Italy police break up macrobiotics slavery ‘sect’

Latest news

    Brown rice in a bowlImage copyright Getty Images
    Image caption A strict macrobiotic diet tends to rely heavily on whole grains such as brown rice

    Police in Italy say they have broken up a “psycho sect” that enslaved members by forcing them to adhere to a strict macrobiotic diet and cut off contact with the outside world.

    Five people are under investigation over allegations including maltreatment and tax evasion.

    Among the suspects is a business mogul who is accused of manipulating followers of the diet he created.

    Mario Pianesi reportedly told victims Ma.Pi. would provide miracle cures.

    The investigation started in 2013 after a young woman left the sect and denounced its head to police.

    They found that as well as having to pay for the diet and give donations, members were coerced into working long hours with next to no pay.

    Read more about modern slavery:

    Mr Pianesi, a well-known macrobiotics entrepreneur in Italy, is said to have given long speeches espousing the doctrine of his diet and brainwashing followers.

    The weight of one woman dropped to 35kg (77lb) as a result of adhering to his rigid regime, local media report.

    Investigators said sect leaders specifically manipulated people with mental health problems, persuading them to turn away from traditional medicine.

    The allegations include criminal organisation with the aim of reducing people to slavery.

    The accused have not responded publicly.

    What is a macrobiotic diet?

    • Developed in the 1920s by a Japanese philosopher called George Ohsawa
    • Draws ideas from Zen Buddhism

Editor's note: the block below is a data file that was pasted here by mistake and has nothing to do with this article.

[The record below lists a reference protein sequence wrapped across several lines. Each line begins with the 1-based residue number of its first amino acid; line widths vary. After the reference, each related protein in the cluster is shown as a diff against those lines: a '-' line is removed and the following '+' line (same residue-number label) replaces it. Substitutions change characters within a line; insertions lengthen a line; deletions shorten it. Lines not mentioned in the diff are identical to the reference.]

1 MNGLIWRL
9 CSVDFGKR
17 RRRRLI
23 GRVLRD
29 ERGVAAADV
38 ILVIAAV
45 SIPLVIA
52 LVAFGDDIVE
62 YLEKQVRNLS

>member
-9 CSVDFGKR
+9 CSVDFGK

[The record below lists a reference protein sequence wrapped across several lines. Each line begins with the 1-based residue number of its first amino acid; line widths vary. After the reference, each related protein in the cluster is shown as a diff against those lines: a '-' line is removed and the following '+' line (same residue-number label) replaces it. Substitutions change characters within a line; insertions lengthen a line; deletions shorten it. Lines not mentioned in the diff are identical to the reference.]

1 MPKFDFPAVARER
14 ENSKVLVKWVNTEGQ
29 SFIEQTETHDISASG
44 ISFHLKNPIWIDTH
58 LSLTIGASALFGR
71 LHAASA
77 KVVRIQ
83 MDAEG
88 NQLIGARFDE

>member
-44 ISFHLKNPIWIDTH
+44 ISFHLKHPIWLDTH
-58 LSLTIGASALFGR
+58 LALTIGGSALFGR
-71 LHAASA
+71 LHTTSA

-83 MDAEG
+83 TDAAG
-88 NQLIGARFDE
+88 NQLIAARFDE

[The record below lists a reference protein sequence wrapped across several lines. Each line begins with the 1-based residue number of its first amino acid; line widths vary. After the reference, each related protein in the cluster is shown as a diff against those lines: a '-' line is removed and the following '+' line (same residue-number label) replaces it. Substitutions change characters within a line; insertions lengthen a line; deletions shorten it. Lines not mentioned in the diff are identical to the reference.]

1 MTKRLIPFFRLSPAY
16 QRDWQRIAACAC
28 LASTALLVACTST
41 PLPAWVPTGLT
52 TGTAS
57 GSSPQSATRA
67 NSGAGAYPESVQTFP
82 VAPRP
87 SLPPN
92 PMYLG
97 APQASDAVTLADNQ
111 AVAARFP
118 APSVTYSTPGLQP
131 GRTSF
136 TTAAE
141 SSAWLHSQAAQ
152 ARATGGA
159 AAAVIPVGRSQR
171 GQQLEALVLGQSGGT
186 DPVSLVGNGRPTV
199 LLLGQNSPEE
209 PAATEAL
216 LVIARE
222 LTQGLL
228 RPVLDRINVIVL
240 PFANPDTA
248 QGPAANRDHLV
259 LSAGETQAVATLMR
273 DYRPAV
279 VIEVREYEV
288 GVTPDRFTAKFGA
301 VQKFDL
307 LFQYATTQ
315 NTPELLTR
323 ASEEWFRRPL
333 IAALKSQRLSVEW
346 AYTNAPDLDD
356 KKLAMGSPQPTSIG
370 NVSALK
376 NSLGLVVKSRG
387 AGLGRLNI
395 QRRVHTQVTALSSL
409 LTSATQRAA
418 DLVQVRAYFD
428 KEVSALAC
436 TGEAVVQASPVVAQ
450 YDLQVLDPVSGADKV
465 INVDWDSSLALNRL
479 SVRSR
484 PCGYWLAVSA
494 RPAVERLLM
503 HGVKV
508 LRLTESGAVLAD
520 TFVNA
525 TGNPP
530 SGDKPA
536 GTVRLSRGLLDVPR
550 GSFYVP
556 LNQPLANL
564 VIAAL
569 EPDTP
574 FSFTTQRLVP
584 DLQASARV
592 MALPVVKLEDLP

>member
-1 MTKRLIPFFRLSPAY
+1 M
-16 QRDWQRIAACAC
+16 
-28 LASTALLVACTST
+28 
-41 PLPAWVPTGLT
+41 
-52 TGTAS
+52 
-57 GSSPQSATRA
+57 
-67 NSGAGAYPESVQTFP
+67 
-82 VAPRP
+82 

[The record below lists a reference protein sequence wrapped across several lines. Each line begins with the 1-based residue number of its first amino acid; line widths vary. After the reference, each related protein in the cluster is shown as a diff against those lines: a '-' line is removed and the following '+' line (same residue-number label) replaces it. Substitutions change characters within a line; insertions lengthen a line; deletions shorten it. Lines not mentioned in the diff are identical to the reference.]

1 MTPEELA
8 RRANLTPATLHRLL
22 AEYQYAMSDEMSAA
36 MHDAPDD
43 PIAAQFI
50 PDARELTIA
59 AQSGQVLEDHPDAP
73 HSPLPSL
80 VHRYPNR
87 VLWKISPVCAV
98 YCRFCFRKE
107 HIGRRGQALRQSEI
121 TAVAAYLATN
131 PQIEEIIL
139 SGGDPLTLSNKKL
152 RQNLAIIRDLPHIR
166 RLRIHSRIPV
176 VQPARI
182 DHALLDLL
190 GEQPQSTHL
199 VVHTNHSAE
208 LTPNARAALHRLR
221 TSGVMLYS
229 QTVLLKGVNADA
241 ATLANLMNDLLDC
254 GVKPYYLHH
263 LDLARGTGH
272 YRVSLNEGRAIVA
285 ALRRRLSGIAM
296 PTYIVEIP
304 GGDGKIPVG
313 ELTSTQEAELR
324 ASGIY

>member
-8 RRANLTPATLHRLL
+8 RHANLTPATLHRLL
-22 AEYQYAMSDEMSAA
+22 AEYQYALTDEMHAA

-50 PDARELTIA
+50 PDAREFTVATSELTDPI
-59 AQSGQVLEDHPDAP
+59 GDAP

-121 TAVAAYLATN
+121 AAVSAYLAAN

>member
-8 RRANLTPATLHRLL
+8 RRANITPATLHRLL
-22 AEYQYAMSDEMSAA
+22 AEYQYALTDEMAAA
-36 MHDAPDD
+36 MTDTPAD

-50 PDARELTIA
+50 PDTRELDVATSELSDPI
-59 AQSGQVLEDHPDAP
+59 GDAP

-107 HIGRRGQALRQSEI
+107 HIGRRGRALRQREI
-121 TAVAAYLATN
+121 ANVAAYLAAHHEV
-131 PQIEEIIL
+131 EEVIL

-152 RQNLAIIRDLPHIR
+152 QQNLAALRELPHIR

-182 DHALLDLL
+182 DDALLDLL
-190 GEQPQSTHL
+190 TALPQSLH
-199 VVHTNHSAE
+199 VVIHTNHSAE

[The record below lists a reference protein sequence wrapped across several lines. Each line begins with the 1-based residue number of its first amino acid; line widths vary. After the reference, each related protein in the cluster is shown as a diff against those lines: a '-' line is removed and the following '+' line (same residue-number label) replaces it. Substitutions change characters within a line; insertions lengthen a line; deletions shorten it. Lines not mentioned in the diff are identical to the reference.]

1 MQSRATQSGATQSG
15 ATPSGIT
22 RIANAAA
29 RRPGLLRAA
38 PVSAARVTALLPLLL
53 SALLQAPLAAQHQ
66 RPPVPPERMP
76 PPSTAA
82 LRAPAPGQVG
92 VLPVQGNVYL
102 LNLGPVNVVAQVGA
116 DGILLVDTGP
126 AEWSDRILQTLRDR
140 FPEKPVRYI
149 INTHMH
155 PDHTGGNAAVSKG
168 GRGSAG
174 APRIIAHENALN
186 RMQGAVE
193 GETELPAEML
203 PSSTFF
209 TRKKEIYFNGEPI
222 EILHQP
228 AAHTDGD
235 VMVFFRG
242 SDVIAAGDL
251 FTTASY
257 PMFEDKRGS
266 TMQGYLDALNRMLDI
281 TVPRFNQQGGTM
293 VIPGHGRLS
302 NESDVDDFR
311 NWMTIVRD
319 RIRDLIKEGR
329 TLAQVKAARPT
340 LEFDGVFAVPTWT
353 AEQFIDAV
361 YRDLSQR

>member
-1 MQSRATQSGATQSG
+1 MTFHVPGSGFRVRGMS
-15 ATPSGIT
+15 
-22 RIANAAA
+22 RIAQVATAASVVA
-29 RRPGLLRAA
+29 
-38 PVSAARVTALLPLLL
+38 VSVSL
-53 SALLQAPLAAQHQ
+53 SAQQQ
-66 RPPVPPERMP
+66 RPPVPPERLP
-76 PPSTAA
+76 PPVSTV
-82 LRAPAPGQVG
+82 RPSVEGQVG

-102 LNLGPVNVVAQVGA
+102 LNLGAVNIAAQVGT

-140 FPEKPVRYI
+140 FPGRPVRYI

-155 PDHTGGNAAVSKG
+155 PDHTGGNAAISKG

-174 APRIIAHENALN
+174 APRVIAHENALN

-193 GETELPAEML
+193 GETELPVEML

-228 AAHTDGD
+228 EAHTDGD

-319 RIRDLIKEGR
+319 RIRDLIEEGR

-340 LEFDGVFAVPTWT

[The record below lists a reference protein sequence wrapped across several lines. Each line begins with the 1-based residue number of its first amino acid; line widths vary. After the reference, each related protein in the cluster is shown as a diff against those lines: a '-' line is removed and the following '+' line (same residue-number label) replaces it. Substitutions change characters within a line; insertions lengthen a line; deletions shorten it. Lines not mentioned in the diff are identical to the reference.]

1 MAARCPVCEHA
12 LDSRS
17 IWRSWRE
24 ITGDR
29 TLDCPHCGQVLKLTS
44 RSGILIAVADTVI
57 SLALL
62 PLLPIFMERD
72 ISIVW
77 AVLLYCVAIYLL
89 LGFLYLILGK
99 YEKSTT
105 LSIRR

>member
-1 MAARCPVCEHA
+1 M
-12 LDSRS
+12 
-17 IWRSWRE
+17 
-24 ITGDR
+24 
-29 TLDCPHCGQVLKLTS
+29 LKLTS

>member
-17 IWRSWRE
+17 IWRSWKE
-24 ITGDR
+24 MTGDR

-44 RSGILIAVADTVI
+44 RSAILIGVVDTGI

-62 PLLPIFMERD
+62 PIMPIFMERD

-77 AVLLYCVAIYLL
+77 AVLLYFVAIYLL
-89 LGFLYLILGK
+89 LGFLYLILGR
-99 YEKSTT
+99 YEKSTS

• Focuses on reducing animal products, and choosing organic, locally grown and seasonal produce
    • Some people only eat whole grains such as brown rice, bean products and fresh fruits and vegetables
    • Others take a more relaxed approach and eat small amounts of meat, fish or nuts
    • Also includes lifestyle recommendations, such as only eating when hungry and only drinking when thirsty, and avoiding microwave ovens and electric hobs
    • Suggests avoiding flavoured, caffeinated or alcoholic drinks
    • Advocates claim it can help treat or cure cancer. However, Cancer Research UK states that there is no evidence to support this
    View the original article: http://www.bbc.co.uk/news/world-europe-43407696

    http://www.bbc.co.uk/news/world-europe-43407696

    In the same category are

    Commons set for Brexit vote showdown Image copyright PA The row over how much of a say MPs should get in the Brexit process returns to the House of Commons later.On Monday, the House of...
    Rural residents hang up on mobile banking, regulator finds Image copyright Getty Images Consumers in rural areas of the UK are far less likely to use their smartphones for banking than their urban counterpar...
    Newspaper headlines: GCHQ Brexit warning and fizzy drink ‘shortage’ By BBC News Staff Image caption The Guardian says the director of surveillance agency GCHQ has made an unprecedented intervention in a growing r...
    General Electric drops out of Dow index Image copyright Getty Images General Electric is losing its place on the Dow Jones Industrial Average after more than 100 years in a move that refle...
    World Cup 2018: England’s Harry Kane wants to be ‘best in the world’ The making of England's Kane2018 Fifa World Cup on the BBCHost: Russia Dates: 14 June - 15 JulyLive: Coverage across BBC TV, BBC Radio and BBC Sport ...
    The nurses tackling mental illness in police custody An estimated third of those arrested by police in England are experiencing mental health problems.Most police forces now have mental health nurses wor...

    Leave a comment

    Your email address will not be published. Required fields are marked *

    This site uses Akismet to reduce spam. Learn how your comment data is processed.